Wow, I'm blown away by your response and I am eternally grateful for you. I had some self loathing because if things were different, my life would be so much easier. I wouldn't have to disappoint my parents and you know how south Asians talk. I am mostly scared of everything I will put on my parents. Thank you so much, I feel so reassured now and words can't describe how thankful I am for you. I actually cried, you're such an amazing person. Thank you again!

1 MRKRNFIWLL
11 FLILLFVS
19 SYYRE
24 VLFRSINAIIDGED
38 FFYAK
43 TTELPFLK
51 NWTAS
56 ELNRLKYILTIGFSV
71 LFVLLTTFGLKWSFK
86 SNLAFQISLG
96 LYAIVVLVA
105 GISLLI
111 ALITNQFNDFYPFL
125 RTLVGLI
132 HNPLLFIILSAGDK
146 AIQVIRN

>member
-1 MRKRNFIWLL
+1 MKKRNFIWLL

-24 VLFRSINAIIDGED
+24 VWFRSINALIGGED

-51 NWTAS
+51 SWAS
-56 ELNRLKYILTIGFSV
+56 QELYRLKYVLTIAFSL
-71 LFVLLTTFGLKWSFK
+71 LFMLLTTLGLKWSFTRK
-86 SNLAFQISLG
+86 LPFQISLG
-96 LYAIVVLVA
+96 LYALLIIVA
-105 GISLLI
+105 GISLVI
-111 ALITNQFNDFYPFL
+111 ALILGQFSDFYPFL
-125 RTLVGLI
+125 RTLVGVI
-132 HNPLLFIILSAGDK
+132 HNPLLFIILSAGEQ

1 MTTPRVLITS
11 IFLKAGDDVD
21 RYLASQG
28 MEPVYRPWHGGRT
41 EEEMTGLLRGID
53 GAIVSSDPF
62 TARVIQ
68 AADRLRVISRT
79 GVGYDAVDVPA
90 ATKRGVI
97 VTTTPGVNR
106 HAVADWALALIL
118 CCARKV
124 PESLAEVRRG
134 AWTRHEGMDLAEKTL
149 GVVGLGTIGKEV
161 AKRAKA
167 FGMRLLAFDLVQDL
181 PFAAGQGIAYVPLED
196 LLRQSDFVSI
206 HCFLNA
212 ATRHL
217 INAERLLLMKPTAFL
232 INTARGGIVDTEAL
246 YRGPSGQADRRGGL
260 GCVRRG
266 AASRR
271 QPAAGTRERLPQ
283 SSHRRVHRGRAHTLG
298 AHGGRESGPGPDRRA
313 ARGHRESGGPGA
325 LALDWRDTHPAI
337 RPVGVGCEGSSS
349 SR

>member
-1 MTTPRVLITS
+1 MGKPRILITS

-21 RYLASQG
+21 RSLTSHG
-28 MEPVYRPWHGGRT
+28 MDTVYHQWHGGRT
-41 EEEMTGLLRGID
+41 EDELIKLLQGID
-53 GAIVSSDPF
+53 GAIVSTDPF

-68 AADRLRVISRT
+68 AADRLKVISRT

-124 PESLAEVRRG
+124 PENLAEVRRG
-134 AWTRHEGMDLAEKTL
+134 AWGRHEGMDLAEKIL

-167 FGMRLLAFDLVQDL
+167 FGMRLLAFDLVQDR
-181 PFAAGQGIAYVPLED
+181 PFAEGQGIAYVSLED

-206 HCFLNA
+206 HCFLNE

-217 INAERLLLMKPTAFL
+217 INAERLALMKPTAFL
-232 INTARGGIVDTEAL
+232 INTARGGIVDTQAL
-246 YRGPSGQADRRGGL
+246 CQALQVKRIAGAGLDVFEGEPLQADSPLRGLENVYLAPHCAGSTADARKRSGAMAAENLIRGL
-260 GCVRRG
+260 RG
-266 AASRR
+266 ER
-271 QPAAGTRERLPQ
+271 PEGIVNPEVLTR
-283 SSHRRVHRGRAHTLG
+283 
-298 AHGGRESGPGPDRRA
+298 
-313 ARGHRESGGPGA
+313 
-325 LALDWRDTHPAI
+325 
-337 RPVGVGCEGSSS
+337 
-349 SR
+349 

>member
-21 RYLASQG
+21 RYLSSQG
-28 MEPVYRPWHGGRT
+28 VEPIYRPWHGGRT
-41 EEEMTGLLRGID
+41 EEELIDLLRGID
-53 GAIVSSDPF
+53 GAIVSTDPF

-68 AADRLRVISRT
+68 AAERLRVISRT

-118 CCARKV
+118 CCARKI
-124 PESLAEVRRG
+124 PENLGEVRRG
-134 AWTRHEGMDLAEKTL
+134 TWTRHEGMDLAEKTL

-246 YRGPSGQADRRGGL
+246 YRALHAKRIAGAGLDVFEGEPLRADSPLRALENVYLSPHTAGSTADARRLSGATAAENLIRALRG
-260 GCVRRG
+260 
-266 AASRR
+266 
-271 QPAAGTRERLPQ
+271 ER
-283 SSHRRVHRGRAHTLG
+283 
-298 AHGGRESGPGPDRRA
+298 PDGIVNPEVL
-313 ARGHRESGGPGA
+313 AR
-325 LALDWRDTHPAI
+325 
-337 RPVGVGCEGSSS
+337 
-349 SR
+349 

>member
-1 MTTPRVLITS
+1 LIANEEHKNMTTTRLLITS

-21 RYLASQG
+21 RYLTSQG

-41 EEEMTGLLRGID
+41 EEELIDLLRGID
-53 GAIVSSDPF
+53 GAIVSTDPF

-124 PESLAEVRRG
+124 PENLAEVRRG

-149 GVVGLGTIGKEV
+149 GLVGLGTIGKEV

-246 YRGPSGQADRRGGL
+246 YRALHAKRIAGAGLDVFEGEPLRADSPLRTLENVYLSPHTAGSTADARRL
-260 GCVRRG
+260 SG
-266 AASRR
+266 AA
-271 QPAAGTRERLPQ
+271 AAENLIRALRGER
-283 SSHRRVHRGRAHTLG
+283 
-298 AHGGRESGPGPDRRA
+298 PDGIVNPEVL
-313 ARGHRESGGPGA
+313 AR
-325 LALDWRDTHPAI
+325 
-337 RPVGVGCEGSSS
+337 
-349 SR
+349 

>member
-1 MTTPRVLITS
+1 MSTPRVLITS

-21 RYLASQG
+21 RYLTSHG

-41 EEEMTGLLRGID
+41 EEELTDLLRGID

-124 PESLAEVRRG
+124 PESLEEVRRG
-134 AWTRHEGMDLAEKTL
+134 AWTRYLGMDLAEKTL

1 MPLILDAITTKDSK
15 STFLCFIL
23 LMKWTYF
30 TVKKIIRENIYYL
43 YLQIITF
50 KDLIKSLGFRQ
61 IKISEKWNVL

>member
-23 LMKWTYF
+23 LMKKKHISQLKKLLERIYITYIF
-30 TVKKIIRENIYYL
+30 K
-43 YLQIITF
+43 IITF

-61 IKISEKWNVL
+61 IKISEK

Aww gosh I’m so sorry hon; I know exactly the feeling you’re describing. I felt the same way when I first figured myself out and thought about telling my parents. Like things would be so much simpler if I was straight, if I was what they would want or expect of me to be. But you know something hon, it took a while for me to realize this, but life isn’t meant to be easy, and it’s surely not centered around being what our parents want us to be. The culture they grew up in was the exact opposite of ours: they had to be what their families wanted, there was absolutely no wiggle room anywhere. It’s all they know. That’s why they brought it with them when they had kids of their own. Doesn’t make it right, but it does offer an explanation. But overcoming life’s obstacles makes us stronger, more grounded people. Putting yourself and your needs first is hard to do, but I promise it leads to good places. And oh yes, our families tell each other everything!! They’re relentless, they over-exaggerate, they talk down, frankly it’s messed up and crazy. I understand that fear – I promise your feelings are totally valid. One thing that has been important for me when thinking about my family in all this was that whatever they said or thought about me because of my sexuality wouldn’t diminish my value as a person. It wouldn’t change who I am and how I see myself, even if that changes for them. Being okay with that potential change is really hard, for sure, and it takes time. I’m not even totally there yet. The first step is definitely loving yourself and supporting yourself no matter what. Knowing that you’re not doing anything wrong and that you’re a fantastic and unique human being, shutting out whatever antagonizing constructs that have been ingrained into our heads for so long, that’s where it starts. There’s a lot of work involved with this, but building that strong foundation really helps set the rest in motion. And again there’s no rush – time is a great tool to have on your side! And about your second message, I feel that too. I don’t have any friends from my background who are queer, which made it hard for me to talk about it and for my other friends to fully understand my whole situation. However, I recently found a wonderful thing and I will share it with you: there’s this web series called “Brown Girls,” which is centered around two women of color (one of which is queer and south Asian) and their lives. The writer, Fatimah Asghar, is also a queer south Asian and I actually got to meet her and talk to her about her experiences intertwining our culture with that of our parents’. It was utterly fascinating. I highly recommend checking out “Brown Girls” – if anything it’ll give you a little outlet into another situation that resembles yours. And it gives you the opportunity to see someone like us as a main character in mainstream media!! Mind-blowing!! And I shall be your queer south Asian friend, my dear, I got you! I’m so happy that what I said helped if even a little, I cried when you said I helped you start towards self-love! That means the world to me! Allow me to reiterate how incredibly brave you are, my dear – this stuff is hard, and I admire your will to begin taking this on! And please feel free to reach out whenever (anon or not, whatever you’re comfortable with) on any platform (I’m happy to converse with you on another platform if need be!) if you need anything on your journey to self-love, or just anything in general. I’m here for you, and I’m rooting for you! ❤❤❤